Map out where you’ll be spending the night and arrange for lodging along the way. Our Search By Route option will allow you to find pet friendly lodging along your route by plugging in your origination location and final destination.
Pet policies do change some times without notice and accommodations may be limited so it’s recommended that you contact the property in advance.
Medical Records: In case of a medical emergency while traveling, it is advisable to bring along your pets medical records along with your vet’s contact information should they be needed for consultation.
Hitting the Road
No Heads Out the Window: Although many pets find that sticking their head out the window is the best part of the road trip, it’s not safe. Your pet can easily be injured by flying debris.
This should go without saying, but NEVER travel with a pet in the back of a pickup truck. Some states have laws restricting such transport and it is always dangerous.
Frequent Pit Stops: Always provide frequent bathroom and exercise breaks. Most travel service areas have designated areas for walking your pet.
Be sure to stay in this area particularly when you pet needs a potty breaks and of course, bring along a bag to pick up after your pet. When outside your vehicle, make sure that your pet is always on a leash and wearing a collar with a permanent and temporary travel identification tag.
Proper Hydration: During your pit stops be sure to provide your pet with some fresh water to wet their whistle. Occasionally, traveling can upset your pet’s stomach. Take along ice cubes, which are easier on your pet than large amounts of water.
Watch the Food Intake: It is recommended that you keep feeding to a minimum during travel. Be sure to feed them their regular pet food and resist the temptation to give them some of your fast food burger or fries (that never has a good ending).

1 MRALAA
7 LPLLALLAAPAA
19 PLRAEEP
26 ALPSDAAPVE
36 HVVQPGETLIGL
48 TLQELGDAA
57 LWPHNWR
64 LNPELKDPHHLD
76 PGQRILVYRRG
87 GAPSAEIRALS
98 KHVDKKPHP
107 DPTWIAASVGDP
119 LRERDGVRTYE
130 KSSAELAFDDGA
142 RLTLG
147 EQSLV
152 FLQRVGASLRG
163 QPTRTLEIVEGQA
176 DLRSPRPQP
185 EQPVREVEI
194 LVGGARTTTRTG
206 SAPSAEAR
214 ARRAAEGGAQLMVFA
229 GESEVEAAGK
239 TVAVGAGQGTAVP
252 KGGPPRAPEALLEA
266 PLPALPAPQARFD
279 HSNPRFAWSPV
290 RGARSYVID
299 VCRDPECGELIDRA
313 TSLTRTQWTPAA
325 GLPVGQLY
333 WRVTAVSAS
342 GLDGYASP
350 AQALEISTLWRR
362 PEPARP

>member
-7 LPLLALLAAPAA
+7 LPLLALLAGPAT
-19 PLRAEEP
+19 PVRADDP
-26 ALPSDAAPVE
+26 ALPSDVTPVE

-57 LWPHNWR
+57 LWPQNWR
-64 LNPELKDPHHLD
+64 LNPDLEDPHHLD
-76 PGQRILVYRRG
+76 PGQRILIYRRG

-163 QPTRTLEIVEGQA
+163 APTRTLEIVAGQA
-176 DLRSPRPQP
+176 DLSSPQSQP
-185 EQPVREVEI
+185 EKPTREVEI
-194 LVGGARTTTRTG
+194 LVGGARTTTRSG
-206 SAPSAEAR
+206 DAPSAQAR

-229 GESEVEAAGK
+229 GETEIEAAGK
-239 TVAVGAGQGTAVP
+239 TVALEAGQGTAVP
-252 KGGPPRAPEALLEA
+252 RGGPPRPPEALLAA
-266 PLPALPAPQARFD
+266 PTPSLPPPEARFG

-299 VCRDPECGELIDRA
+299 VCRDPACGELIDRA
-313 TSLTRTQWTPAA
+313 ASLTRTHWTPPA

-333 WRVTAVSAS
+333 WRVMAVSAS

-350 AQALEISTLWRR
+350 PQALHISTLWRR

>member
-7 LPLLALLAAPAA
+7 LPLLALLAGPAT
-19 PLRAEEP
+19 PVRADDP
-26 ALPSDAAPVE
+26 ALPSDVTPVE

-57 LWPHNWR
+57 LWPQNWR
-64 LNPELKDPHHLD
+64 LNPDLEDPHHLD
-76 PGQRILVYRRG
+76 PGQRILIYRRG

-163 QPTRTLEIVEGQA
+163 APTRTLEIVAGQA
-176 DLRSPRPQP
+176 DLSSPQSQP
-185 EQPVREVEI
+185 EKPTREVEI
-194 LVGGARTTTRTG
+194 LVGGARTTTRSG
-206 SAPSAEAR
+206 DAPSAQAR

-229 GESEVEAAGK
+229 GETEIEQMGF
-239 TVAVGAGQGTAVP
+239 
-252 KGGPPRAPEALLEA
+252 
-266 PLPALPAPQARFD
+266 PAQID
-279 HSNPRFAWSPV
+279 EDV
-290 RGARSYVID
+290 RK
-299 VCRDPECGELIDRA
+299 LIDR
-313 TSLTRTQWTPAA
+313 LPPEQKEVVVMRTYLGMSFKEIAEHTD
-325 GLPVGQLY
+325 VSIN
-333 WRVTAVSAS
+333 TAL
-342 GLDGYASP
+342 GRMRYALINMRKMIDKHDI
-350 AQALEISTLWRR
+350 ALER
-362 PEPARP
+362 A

Don’t Leave Them Alone: Never leave your pet unattended in a parked vehicle. On warm days, the temperature in your vehicle can rise to 120 degrees in minutes, even with the windows slightly open. In addition, an animal left alone in a vehicle is an open invitation to pet thieves.
Practice Restraint: Be sure that your pet is safely restrained in your vehicle. Utilizing a pet safety harness, travel kennel, vehicle pet barrier, or pet car seat are the best ways to keep your pet safe.
They not only protect your pet from injury, but they help by keeping them from distracting you as you drive. A safety harness functions like a seatbelt. While most pets will not have a problem adjusting to it, you may want to let them wear the harness by itself a few times before using it in the vehicle.
If your pet prefers a travel kennel, be sure it is well ventilated and stabilized. Many pet owners prefer vehicle barriers, particularly for larger pets. Vehicle barriers are best suited for SUVs. Smaller pets are best suited for pet car seats.
The car seat is secured in the back seat using a seat belt and your pet is secured in the car seat with a safety harness. In addition to it’s safety features, a pet car seat will prop up your smaller pet, allowing them to better look out the window. No matter what method you choose, back seat travel is always safer for your pet.
Safe and Comfortable: Whatever method you choose to properly restrain your pet in your vehicle, be sure to make their comfort a priority. Just as it’s important for your “seat” to be comfortable for your long road trip, your pet’s seat should be comfortable too.
Typically their favorite blanket or travel bed will do the trick. There are also some safe and very cozy pet car seats available that your pet may find quite comfy.